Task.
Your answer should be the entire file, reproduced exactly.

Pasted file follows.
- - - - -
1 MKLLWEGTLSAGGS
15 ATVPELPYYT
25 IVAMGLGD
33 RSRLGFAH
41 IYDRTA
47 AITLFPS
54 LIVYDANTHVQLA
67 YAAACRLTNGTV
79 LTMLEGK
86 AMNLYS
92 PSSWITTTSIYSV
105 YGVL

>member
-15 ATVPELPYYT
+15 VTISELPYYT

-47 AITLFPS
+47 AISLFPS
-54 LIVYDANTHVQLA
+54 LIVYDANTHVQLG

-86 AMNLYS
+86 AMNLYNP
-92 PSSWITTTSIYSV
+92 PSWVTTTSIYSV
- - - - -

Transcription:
1 MKLLWEGTLSAGGS
15 ATVPELPYYT
25 IVAMGLGD
33 RSRLGFAH
41 IYDRTA
47 AITLFPS
54 LIVYDANTHVQLA
67 YAAACRLTNGTV
79 LTMLEGK
86 AMNLYS
92 PSSWITTTSIYSV
105 YGVL

>member
-15 ATVPELPYYT
+15 VTISELPYYT

-47 AITLFPS
+47 AISLFPS
-54 LIVYDANTHVQLA
+54 LIVYDANTHVQLG

-86 AMNLYS
+86 AMNLYNP
-92 PSSWITTTSIYSV
+92 PSWVTTTSIYSV